Famous Black Chemists and their Contributions to Chemistry

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Black chemists have been contributing to advancements and developments in chemistry since the first chemists existed. We cannot forget that the first man and woman were chemists who worked with plants and substances to understand and to use their properties. Since the origins of man are believed to be in Africa, then Africa produced the first black chemists and chemists of any type.

The prehistorical discussion is important because it is now being accepted that indigenous, or oral and undocumented knowledge is critical to understanding the plants and materials of the world that biological prospectors are studying. These prospectors are finding that there is more to using a plant for new medicines and substances than just breaking it down into its chemical components. They are understanding that the indigenous people have knowledge that fills in the gaps between the physical substances and what has to be done with them in order to make them work.

Skipping forward to the scientific and industrial revolutions of the late 1800's until recent history, we have many Black Scientists who are discussed below:

Norman Rillieux (1806-1894) was an American chemist who invented a multiple effect evaporator that used cane powered steam. He was denied his patent rights as a slave who was not considered to be a citizen.

Garrett Morgan (1877-1963) patented many inventions during the 1800s, including the first hair straightener and the precursor to the gas mask, and traffic signals. It must be noted that hair straighteners were used by women of all ethnicity's who had curly hair.

George Washington Carver (1864-1943) was one of the most prolific inventors and scientists in American and world history. He was educated at Iowa State University and performed much of his research at Tuskegee University after becoming a professor in 1896 at the invitation of his colleague, Booker T. Washington.

Samuel Massie, Jr (1919-2005 ) In 1966, he  the first Black Professor at the US Naval Academy. He held a master's degree in chemistry and eventually chaired the Chemistry Department of the US Naval Academy.

Percy Julian (1899-1975) developed the first anti-glaucoma drug, physostigmine.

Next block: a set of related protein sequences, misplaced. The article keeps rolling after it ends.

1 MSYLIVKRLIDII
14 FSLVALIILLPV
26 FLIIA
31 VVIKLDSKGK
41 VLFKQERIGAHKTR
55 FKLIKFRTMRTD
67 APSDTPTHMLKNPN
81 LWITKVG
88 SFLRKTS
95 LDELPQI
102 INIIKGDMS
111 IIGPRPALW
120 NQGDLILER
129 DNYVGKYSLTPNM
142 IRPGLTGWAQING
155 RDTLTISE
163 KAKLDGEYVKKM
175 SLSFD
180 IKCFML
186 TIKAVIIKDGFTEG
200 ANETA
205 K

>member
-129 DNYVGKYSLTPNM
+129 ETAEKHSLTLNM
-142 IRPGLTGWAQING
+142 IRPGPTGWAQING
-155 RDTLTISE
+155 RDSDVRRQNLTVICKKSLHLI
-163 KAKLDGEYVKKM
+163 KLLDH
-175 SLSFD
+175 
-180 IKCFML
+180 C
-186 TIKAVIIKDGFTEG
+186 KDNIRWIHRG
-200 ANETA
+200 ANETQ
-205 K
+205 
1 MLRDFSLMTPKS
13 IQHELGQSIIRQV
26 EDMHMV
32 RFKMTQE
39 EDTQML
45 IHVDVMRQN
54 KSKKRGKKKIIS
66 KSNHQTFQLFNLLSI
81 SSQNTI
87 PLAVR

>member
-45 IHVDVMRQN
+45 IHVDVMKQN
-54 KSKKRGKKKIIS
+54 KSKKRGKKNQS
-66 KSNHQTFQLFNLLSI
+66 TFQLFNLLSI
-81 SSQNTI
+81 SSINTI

Marie Daly (1921-2003) was the first black woman to earn a PhD in chemistry. She was a college professor and researcher who made great efforts to recruit more black students to the chemistry field.

Mae Jemison, the first Black woman astronaut,(b. 1956) held a degree in chemistry from Stanford University and in medicine from Cornell University. She is a retired medical doctor and is still active in the sciences.

Patricia Bath, (b. 1942), was the inventor of the Laserphaco probe for removing cataracts. She is a medical doctor and ophthalmologist.

Dr. Betty Harris (b. ) is a Los Alamos Labs chemist who developed a spot test for identifying explosives in the field, receiving a patent for her invention. She is also noted for instituting a Girl Scouts chemistry badge that is the equivalent of the Boy Scouts chemistry badge.

In summary, there have been no shortage of Black chemists since the dawn of man and Black chemists reach out into the indefinite future, thanks to the efforts of many who now encourage study of chemistry.

Wikipedia,  Black Chemists And Chemical Engineers"

Wikipedia, "George Washington Carver"

Women In Chemistry, "Marie Maynard Daly"

The Encyclopedia of Arkansas History and Culture, "Samuel Proctor Massie Jr. (1919–2005)"

Black Inventor Online Museum, "Garrett Morgan"

Patricia Bath

Dr. Betty Harris

More about this author: Elizabeth M Young

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